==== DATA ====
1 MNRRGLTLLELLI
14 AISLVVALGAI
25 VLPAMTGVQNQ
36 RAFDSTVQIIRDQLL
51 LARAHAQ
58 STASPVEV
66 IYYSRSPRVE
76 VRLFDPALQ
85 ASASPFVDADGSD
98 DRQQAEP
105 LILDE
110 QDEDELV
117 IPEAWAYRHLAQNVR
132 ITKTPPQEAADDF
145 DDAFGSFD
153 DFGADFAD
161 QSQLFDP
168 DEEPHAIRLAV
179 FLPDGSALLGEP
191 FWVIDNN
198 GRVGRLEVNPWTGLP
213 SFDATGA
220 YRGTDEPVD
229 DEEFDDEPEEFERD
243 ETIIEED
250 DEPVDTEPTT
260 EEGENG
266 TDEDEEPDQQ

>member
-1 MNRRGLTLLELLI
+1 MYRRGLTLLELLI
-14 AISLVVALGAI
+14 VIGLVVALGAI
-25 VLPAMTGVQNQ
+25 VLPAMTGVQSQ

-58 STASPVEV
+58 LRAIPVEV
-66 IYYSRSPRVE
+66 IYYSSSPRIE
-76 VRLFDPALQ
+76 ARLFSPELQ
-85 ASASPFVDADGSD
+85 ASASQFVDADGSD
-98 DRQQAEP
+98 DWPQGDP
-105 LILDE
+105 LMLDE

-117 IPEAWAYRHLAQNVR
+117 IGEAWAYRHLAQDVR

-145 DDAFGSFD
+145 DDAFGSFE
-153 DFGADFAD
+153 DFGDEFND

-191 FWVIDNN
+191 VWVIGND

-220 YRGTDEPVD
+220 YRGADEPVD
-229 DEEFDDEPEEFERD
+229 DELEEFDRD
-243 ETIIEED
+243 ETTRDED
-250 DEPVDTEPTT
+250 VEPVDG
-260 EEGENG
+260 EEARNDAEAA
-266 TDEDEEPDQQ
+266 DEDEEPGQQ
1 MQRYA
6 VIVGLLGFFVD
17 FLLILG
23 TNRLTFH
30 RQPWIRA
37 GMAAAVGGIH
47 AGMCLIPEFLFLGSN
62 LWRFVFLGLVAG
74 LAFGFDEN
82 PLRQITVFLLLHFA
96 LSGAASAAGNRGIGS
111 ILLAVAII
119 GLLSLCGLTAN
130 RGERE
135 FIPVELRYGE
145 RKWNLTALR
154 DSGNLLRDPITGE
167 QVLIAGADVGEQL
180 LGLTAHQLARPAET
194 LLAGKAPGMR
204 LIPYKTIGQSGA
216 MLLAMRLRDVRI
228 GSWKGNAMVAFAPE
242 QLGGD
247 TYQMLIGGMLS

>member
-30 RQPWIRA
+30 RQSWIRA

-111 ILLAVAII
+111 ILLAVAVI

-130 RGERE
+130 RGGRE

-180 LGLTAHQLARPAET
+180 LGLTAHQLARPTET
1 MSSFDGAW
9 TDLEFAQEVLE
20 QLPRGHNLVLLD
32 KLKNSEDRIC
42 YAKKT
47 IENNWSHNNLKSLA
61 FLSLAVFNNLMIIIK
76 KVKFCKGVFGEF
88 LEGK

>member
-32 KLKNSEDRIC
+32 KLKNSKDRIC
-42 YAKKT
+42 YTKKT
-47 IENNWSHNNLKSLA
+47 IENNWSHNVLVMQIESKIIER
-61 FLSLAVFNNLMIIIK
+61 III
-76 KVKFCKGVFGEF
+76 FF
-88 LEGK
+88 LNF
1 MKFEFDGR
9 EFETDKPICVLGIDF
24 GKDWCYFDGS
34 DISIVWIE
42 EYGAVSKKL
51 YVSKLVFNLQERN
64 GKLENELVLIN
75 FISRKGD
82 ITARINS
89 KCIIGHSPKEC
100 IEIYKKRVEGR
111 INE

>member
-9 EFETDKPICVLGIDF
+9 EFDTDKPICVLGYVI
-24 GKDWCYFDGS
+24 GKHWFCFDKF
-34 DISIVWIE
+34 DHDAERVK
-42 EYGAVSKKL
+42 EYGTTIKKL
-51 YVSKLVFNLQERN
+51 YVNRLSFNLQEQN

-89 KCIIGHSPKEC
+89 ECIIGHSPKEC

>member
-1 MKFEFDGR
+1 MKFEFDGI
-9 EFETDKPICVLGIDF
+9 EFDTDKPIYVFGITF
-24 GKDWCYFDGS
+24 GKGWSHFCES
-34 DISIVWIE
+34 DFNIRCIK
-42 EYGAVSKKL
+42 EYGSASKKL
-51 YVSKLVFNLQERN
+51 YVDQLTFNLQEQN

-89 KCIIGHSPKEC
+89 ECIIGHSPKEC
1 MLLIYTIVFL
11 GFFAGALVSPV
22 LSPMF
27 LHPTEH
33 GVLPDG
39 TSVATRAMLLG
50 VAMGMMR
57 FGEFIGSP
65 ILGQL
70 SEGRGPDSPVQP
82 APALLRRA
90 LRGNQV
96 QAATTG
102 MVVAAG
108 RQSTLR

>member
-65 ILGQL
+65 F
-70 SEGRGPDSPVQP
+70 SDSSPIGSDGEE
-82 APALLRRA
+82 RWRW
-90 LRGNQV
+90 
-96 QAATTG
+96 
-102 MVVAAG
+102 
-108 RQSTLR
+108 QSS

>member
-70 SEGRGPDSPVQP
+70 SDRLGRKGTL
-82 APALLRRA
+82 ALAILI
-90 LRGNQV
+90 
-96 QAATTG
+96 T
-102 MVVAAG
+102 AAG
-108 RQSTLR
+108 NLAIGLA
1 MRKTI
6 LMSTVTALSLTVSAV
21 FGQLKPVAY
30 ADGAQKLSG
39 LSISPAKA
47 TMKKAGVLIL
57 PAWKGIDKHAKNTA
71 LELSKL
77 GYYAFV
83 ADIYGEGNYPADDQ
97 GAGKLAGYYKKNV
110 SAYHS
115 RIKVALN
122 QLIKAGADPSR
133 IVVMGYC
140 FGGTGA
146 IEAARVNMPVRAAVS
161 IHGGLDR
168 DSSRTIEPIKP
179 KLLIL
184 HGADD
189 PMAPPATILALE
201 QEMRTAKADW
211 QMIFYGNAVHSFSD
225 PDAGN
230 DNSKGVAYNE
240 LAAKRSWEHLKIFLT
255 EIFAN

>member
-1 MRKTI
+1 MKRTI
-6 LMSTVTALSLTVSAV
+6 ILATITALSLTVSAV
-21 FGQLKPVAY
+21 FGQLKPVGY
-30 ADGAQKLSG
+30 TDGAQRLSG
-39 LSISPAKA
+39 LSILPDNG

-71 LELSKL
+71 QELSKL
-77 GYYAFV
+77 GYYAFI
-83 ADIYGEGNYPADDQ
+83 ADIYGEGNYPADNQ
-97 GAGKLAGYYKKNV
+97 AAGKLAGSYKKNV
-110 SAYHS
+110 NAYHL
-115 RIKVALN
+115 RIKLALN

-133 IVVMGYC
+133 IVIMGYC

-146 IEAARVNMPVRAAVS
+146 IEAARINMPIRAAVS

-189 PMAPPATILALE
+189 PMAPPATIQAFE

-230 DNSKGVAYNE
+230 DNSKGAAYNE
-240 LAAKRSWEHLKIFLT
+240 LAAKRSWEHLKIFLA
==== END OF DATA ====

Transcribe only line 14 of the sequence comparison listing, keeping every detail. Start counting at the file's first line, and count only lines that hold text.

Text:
132 ITKTPPQEAADDF